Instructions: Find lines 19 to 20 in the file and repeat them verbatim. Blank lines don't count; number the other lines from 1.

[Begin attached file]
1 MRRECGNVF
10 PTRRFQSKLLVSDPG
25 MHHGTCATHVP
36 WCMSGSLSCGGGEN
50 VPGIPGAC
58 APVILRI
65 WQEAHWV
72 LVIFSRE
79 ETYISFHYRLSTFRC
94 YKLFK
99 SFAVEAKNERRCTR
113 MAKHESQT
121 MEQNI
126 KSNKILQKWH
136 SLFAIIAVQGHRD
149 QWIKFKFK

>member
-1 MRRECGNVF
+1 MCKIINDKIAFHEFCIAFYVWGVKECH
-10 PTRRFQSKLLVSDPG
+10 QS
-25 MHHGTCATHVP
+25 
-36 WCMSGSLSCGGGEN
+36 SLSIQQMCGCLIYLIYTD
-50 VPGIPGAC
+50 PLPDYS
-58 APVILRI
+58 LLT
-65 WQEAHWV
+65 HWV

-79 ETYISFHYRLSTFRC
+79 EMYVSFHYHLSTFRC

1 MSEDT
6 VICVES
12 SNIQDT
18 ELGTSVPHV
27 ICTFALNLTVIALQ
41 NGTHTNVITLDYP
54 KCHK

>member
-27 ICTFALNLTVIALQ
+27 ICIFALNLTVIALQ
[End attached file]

+1 MCKIINDKIAFHEFCIAFYVWGVKECH
-10 PTRRFQSKLLVSDPG